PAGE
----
From a pure expat point of view, i somehow even understand your position. Whereas the poverty rate is already above 50% and surely to raise further, inflation to come, you will ask yourself - living in Palermo or Recoleta - so what? Life is getting cheaper by the day, and insecurity is for now still on an acceptable level.

As Anti said, the point of view depends largely on how you are invested here. Probably also on your expectations for the country. I disagree with your statement “every country in the region deals with this on a regular basis and it's been a fact of life for centuries”. BsAs (or Argentina) is a place that for decades was amongst the richest on earth. Still in 1945/50, Argentina was around the tenth richest country (“fun” fact, Venezuela was number 4 if you look at the pbi per capita in 1950). For many decades hunger was not known as it was for example in europe. So we are not talking about normal economic cycles with decrease and growth, but a constant decline which even seems to accelerate over recent years. You make it sound like it is somehow a natural law : unavoidable fate that Argentina (or the region) is destined to live in misery.

Me personally: materially i do not depend on the local market here. I have a house here, but this is not my concern. However, family wise i am invested. Whereas i can move back anytime to Europe, most of my wider family obviously can’t. It saddens me enormously what is going on here at the moment. And i know at one point we will hit bottom (with a bit of a rebound). The question is when that will be and at what level.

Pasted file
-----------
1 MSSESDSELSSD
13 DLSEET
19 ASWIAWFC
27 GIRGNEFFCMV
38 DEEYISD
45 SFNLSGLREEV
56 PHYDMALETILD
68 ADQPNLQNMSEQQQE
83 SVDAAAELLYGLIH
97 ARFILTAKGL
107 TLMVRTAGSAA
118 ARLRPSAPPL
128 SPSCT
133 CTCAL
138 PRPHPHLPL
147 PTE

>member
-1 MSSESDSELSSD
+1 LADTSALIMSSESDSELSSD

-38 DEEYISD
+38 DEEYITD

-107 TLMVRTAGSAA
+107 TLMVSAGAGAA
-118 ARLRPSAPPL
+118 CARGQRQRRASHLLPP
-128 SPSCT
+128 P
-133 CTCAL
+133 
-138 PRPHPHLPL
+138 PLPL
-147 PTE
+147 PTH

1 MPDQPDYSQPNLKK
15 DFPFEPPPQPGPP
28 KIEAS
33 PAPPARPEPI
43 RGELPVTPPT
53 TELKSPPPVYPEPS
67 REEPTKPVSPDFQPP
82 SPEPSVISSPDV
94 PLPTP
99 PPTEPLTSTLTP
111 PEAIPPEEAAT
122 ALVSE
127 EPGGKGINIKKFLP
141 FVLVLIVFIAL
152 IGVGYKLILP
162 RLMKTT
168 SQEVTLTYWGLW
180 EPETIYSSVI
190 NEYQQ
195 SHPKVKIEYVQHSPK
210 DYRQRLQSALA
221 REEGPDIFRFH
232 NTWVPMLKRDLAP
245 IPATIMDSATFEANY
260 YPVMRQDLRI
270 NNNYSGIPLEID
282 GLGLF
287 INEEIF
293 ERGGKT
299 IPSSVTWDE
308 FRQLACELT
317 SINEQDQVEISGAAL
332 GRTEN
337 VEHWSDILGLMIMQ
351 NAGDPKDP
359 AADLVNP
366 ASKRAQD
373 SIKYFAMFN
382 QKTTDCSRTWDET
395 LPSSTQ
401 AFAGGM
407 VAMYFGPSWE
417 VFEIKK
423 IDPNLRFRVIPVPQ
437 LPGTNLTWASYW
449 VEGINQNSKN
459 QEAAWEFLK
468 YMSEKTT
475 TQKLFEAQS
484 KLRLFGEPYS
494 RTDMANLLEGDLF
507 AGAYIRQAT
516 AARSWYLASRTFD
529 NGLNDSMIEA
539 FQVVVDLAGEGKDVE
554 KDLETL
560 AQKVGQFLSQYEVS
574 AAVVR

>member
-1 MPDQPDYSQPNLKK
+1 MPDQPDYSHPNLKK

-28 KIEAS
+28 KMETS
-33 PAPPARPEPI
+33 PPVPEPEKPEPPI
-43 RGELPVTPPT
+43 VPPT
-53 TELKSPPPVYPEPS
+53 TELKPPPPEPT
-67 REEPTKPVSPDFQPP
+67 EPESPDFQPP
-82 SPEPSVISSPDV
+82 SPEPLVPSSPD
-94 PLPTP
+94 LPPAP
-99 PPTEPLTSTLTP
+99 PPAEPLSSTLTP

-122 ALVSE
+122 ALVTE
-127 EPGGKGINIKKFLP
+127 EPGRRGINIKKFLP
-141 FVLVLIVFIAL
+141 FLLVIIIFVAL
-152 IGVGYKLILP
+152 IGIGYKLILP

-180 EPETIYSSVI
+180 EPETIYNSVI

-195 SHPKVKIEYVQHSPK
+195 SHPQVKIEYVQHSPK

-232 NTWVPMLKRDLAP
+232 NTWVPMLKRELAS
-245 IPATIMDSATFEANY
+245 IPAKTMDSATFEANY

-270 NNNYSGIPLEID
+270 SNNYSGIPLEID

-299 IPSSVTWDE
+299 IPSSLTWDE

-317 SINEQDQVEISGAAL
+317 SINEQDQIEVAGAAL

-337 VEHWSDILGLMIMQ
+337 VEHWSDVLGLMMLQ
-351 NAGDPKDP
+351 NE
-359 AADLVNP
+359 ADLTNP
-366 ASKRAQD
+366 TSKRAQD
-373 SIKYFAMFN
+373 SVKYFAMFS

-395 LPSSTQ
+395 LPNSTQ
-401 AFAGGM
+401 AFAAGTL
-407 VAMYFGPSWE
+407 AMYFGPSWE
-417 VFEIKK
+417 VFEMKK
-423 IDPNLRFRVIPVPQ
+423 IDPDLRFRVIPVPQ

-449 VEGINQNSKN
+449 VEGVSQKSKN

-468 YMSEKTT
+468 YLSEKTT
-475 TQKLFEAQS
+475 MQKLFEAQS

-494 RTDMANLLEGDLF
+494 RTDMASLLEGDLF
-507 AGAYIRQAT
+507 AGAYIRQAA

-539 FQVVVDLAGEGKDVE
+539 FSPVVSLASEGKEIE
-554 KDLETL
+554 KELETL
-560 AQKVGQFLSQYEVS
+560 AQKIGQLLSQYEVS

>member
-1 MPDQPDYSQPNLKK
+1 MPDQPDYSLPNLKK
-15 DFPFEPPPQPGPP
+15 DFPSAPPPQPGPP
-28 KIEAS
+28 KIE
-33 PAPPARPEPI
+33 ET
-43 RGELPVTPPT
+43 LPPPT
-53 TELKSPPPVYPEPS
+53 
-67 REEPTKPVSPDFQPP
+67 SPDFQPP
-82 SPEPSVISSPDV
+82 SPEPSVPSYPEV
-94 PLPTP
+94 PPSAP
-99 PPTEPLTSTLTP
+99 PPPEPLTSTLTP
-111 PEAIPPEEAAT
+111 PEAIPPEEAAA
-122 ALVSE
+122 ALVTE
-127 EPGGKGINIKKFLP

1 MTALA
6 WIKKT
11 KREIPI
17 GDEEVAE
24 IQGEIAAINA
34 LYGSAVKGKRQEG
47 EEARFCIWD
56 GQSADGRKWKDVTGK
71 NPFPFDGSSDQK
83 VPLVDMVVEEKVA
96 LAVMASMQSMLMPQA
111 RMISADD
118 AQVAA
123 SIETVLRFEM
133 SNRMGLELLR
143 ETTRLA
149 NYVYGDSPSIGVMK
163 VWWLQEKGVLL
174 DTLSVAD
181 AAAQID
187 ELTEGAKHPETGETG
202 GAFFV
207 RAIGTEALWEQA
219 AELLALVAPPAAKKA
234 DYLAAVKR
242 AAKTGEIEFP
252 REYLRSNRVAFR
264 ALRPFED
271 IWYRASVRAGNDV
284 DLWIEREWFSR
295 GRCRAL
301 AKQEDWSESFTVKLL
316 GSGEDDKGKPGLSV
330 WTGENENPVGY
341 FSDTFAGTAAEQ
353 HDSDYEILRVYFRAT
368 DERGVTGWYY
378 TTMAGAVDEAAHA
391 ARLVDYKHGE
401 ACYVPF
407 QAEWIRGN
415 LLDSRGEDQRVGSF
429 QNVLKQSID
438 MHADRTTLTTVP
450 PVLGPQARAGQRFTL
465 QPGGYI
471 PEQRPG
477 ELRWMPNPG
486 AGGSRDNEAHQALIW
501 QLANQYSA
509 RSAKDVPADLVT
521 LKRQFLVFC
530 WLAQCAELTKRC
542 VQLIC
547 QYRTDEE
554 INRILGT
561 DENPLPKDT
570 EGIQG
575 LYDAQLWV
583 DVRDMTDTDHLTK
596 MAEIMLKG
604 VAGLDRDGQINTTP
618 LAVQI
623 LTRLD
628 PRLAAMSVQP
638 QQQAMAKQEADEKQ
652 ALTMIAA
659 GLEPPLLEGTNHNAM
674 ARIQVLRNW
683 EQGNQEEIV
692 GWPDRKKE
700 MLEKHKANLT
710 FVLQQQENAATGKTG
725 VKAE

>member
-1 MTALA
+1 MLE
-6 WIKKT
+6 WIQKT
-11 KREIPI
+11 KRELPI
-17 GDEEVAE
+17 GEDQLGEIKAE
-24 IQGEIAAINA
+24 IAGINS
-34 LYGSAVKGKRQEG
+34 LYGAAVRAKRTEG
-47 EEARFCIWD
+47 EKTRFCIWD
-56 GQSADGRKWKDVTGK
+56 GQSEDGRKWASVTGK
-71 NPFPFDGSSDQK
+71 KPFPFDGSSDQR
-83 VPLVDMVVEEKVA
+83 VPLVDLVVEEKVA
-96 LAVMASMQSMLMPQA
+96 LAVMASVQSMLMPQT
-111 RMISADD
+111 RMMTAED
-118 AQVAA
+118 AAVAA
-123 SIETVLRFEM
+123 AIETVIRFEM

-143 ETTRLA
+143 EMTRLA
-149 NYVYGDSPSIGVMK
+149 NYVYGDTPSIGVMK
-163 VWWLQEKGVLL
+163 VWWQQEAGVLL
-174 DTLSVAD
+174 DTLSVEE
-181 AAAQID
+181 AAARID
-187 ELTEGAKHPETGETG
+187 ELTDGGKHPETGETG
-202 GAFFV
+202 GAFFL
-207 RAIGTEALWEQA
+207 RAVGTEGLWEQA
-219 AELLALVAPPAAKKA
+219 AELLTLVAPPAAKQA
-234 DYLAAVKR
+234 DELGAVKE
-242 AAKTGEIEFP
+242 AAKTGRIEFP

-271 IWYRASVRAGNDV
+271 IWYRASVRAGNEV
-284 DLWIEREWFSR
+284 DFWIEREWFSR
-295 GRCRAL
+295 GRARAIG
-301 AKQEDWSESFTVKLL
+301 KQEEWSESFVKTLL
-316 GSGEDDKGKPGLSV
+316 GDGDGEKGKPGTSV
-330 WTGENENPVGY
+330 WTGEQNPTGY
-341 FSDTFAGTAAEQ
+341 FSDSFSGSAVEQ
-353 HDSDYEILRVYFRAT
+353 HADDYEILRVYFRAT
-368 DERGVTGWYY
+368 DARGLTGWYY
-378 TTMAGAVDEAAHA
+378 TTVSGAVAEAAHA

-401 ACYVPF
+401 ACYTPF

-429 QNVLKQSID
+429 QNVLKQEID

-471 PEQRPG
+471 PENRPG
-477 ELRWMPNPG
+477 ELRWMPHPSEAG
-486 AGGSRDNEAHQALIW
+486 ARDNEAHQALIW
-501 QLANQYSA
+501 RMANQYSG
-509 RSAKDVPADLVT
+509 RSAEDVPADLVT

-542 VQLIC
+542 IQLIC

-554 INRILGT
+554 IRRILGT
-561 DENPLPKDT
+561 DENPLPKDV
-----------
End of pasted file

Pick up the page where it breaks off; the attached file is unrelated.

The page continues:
Rich One

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I'm a relative newcomer to this board, yet I still don't get the persistent moaning and doomsday hyperbole about the economy and the politics of Argentina that goes on here. Bad governments and currrency devaluation are Latin America 101, every country in the region deals with this on a regular basis and it's been a fact of life for centuries. Things get better, they get worse, get much worse, then get slightly better again. It's what you sign up for when you leave the First World.

No son gigantes, sino molinos de viento.
It happens elsewhere..! Other Countries in Latam devalue... Every country does it . But not like Argentina. ..!!
Some experience a severe case of Whataboutism...!

 

another

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It happens elsewhere..! Other Countries in Latam devalue... Every country does it . But not like Argentina. ..!!
Some experience a severe case of Whataboutism...!

Colombia for example devaluates, but it fluctuates a lot up and down, as opposed to neurotic jumps of arg peso combined with the dirty flotation on it's way to reach the moon, and the inflation rates in Colombia are comparable to those of the first world country, the basics such as food, rent and transportation remain cheap. And nobody can say that Colombia didn't have its' share of problems to deal with. Yes, there are slums and poverty, but there is also real economy that functions - unlike argentina's perpetual trying to invent a wheel under the preposterous excuse of being different.
 

camberiu

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"Bad governments and currrency devaluation are Latin America 101, every country in the region deals with this on a regular basis and it's been a fact of life for centuries. "
Brazil has had a stable currency since 1995. Peru since 1993. That is an entire generation. Chile even longer than that. Uruguay too. Paraguay and Colombia's inflation have been in the single digits since 2000 (that is 20 years). High inflation and devaluations were the wide norm in Latin America back in the 80s and 90. That has changed significantly in many countries. Argentina today is NOT the norm, no matter how you try to spin it.